"Day 167 – New Year's Day – Tuesday 1st January 2002 – 6.00 pm
I miss my wife, I miss my family and I miss my friends. But the only enemy I have to contend with is boredom and it's a killer. For many prisoners, it is the time when they first experiment with drugs. To begin with, offered by the dealers for nothing, and when they want more, in exchange for a phone card and an ounce of tobacco. Finally, when they're hooked, they'll give anything for a fix – including their life."
Jeffrey Archer's final volume of prison diaries covers the period of his transfer from Wayland to his eventual release on parole in July 2003. It includes a shocking account of the traumatic time he spent in the notorious Lincoln jail and the events that led to his incarceration there – it also throws light on a system that is close to breaking point.
Told with humour, compassion and honesty, the diary closes with a thought-provoking manifesto that should be applauded by the Establishment and prison population alike.
Jeffrey Archer was sentenced to four years' imprisonment at 12.07pm on Thursday 19th July 2001. Within six hours, Prisoner FF8282, as he is now known, was on suicide watch in the medical wing of Belmarsh top security prison in south London. This, he discovered, is standard procedure for first-time offenders on their first night in jail. By 6.00am the next morning, Archer had resolved to write a daily diary of everything he experienced while incarcerated, because "I have a feeling that being allowed to write in this hellhole may turn out to be the one salvation that will keep me sane". Jeffrey Archer's diary of his first three weeks imprisonment is a raw account of life in a top-security jail in Britain. It is also an indictment of the British penal system. The tales of his fellow inmates – many of whom are in for life – are often moving stories of hopelessness. But there are those, too, who, no matter what their previous histories, attempt to live their prison lives with dignity and integrity. Returning favours, Archer comments, is far more commonplace in prison than outside. The diary should be of interest to anyone concerned with the improvement of our penal system, whether they are concerned citizens, politicians or workers in the prison service.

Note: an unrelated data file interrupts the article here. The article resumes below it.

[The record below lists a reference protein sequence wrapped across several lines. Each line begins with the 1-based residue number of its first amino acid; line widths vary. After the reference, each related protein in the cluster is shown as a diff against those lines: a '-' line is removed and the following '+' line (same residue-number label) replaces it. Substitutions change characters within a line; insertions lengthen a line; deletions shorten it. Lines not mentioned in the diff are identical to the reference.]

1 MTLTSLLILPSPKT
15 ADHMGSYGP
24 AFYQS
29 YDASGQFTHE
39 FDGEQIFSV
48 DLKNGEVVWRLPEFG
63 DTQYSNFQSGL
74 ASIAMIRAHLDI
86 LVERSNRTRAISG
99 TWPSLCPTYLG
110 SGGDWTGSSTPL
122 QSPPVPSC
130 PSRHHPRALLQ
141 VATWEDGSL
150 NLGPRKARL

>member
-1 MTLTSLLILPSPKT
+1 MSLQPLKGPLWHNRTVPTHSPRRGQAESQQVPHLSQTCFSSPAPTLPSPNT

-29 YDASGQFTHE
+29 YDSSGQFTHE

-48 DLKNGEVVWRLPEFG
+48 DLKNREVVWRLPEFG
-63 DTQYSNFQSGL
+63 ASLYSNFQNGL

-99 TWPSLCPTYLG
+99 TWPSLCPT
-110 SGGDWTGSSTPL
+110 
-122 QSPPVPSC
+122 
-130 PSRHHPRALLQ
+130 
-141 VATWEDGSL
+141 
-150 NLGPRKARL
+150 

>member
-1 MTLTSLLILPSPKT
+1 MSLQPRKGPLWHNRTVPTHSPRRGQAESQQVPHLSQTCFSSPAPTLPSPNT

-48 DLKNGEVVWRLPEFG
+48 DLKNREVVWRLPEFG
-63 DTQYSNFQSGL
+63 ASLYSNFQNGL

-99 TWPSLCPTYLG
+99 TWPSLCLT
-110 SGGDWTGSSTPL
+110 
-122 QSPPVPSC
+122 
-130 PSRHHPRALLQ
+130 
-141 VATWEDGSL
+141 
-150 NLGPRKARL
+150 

The No 1. Bestseller and storyteller continues his forceful account of life inside the British penal system. On Thursday 19 July 2001, after a perjury trial lasting seven weeks, Jeffrey Archer was sentenced to four years in jail. In this second installment of his diaries, Jeffrey Archer recounts the time he spent in Wayland Prison.
Svetlana Aleksievici s-a născut la 31 mai 1948 la Ivano-Frankivsk (fost Stanislav), în vestul Ucrainei. După ce tatăl ei a fost demobilizat din armată, familia – tatăl bielorus si mama ucraineancă – s-a stabilit în Bielorusia, unde părinţii au lucrat ca profesori la sat. A studiat jurnalismul la Minsk, considerând facultatea de profil drept lucrul „cel mai apropiat de o şcoală de scriere”. După absolvire, a lucrat în redacţii din provincie şi apoi din capitală. Prima ei carte, compusă din mărturiile unor oameni care şi-au părăsit locurile natale, a fost retrasă din librării de autorităţi. Următoarea apariţie, Războiul nu are chip de femeie (1985), publicată simultan la Moscova şi la Minsk, are la bază interviuri cu femeile care au luptat în Armata Roşie în al Doilea Război Mondial şi a reprezentat o ieşire din cadrele mitologiei sovietice din epocă. Titlul cărţii a fost folosit de Mihail Gorbaciov într-un discurs oficial. Băieţii din zinc (1990) cuprinde mărturii ale militarilor sovietici care au participat la războiul dus de URSS în Afganistan (1979-1989). În 1997 a publicat Dezastrul de la Cernobîl. Mărturii ale supravieţuitorilor, rezultat al unei documentări începute în 1986, imediat după accidentul nuclear din Ucraina. La începutul anilor 2000 a plecat din Bielorusia, atât în semn de protest faţă de dictatura lui Aleksandr Lukaşenko, cât şi pentru a se putea dedica plenar scrisului. După perioade petrecute în Italia, Germania, Spania şi Suedia, a revenit, în 2011, la Minsk.
În 2015 i s-a decernat Premiul Nobel pentru Literatură, pentru „scrierile sale polifonice, un monument dedicat suferinţei şi curajului în zilele noastre”. A devenit astfel unul dintre puţinii scriitori distinşi pentru nonficţiune. Vremuri second-hand (2013), cea mai recentă carte a sa, întregeşte seria „Vocile Utopiei”, consacrată de autoare celor care s-au aflat timp de aproape un secol sub semnul ideologiei comuniste.
Dictionnaire amoureux du Judaïsme « J’ai appris à devenir curieux – c’est-à-dire, en fait, amoureux du judaïsme, de son histoire, de sa façon de penser, de ce qu’il dit du monde, de ce qu’il permet aussi de penser, de comprendre, d’imaginer. J’aime aussi la façon dont il accueille toutes les critiques et dont il doute sans cesse de lui-même. J’aime la façon dont il me fait réfléchir, comme beaucoup d’autres grandes cosmogonies, aux grands invariants du monde ; j’aime encore les histoires de tant de personnages de la Bible et de l’Histoire, fidèles à leur foi jusqu’à la quitter ou paraître le faire ; j’aime enfin ces petites histoires qu’on appelle juives, éclairantes autodérisions. Enfin, et peut-être surtout, j’apprécie dans le judaïsme qu’il ne soit pas jaloux, mais tolère bien d’autres amours. » J.A. Jacques Attali est romancier, mémorialiste, historien, essayiste. Parmi ses récents succès : les biographies de Pascal, Marx, Gandhi, *La Confrérie des éveillés* , une *Brève Histoire de l’Avenir* et *La Crise, et après ?*